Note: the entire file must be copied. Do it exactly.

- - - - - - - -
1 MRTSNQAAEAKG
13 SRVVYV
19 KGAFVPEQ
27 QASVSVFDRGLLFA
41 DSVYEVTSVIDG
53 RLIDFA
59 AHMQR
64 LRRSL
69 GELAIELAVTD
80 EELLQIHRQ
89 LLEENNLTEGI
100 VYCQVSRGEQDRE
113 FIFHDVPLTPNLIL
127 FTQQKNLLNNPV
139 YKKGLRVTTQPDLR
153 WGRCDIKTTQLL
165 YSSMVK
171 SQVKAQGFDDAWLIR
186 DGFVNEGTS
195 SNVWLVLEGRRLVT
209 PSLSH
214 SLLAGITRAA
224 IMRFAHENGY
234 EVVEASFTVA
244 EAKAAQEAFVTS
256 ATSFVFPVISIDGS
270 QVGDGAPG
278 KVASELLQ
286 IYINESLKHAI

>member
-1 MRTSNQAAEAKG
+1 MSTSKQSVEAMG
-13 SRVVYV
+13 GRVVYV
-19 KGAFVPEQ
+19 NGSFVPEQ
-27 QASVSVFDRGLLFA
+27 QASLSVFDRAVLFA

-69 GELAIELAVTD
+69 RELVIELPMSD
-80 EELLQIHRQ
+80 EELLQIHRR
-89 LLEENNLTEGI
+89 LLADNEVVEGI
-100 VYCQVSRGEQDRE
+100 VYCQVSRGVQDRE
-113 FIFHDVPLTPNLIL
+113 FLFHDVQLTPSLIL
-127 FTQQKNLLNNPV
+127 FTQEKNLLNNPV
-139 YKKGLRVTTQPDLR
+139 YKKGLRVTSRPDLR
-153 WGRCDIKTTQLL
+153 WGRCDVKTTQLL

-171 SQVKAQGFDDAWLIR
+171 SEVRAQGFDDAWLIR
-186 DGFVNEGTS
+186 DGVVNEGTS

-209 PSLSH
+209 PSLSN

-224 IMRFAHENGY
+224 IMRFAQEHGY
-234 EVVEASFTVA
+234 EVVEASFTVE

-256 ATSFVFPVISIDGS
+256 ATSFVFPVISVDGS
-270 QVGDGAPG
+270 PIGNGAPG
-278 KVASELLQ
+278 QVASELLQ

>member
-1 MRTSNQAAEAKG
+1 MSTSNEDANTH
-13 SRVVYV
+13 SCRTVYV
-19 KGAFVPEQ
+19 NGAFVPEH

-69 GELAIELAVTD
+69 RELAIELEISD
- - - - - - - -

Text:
1 MRTSNQAAEAKG
13 SRVVYV
19 KGAFVPEQ
27 QASVSVFDRGLLFA
41 DSVYEVTSVIDG
53 RLIDFA
59 AHMQR
64 LRRSL
69 GELAIELAVTD
80 EELLQIHRQ
89 LLEENNLTEGI
100 VYCQVSRGEQDRE
113 FIFHDVPLTPNLIL
127 FTQQKNLLNNPV
139 YKKGLRVTTQPDLR
153 WGRCDIKTTQLL
165 YSSMVK
171 SQVKAQGFDDAWLIR
186 DGFVNEGTS
195 SNVWLVLEGRRLVT
209 PSLSH
214 SLLAGITRAA
224 IMRFAHENGY
234 EVVEASFTVA
244 EAKAAQEAFVTS
256 ATSFVFPVISIDGS
270 QVGDGAPG
278 KVASELLQ
286 IYINESLKHAI

>member
-1 MRTSNQAAEAKG
+1 MSTSKQSVEAMG
-13 SRVVYV
+13 GRVVYV
-19 KGAFVPEQ
+19 NGSFVPEQ
-27 QASVSVFDRGLLFA
+27 QASLSVFDRAVLFA

-69 GELAIELAVTD
+69 RELVIELPMSD
-80 EELLQIHRQ
+80 EELLQIHRR
-89 LLEENNLTEGI
+89 LLADNEVVEGI
-100 VYCQVSRGEQDRE
+100 VYCQVSRGVQDRE
-113 FIFHDVPLTPNLIL
+113 FLFHDVQLTPSLIL
-127 FTQQKNLLNNPV
+127 FTQEKNLLNNPV
-139 YKKGLRVTTQPDLR
+139 YKKGLRVTSRPDLR
-153 WGRCDIKTTQLL
+153 WGRCDVKTTQLL

-171 SQVKAQGFDDAWLIR
+171 SEVRAQGFDDAWLIR
-186 DGFVNEGTS
+186 DGVVNEGTS

-209 PSLSH
+209 PSLSN

-224 IMRFAHENGY
+224 IMRFAQEHGY
-234 EVVEASFTVA
+234 EVVEASFTVE

-256 ATSFVFPVISIDGS
+256 ATSFVFPVISVDGS
-270 QVGDGAPG
+270 PIGNGAPG
-278 KVASELLQ
+278 QVASELLQ

>member
-1 MRTSNQAAEAKG
+1 MSTSNEDANTH
-13 SRVVYV
+13 SCRTVYV
-19 KGAFVPEQ
+19 NGAFVPEH

-69 GELAIELAVTD
+69 RELAIELEISD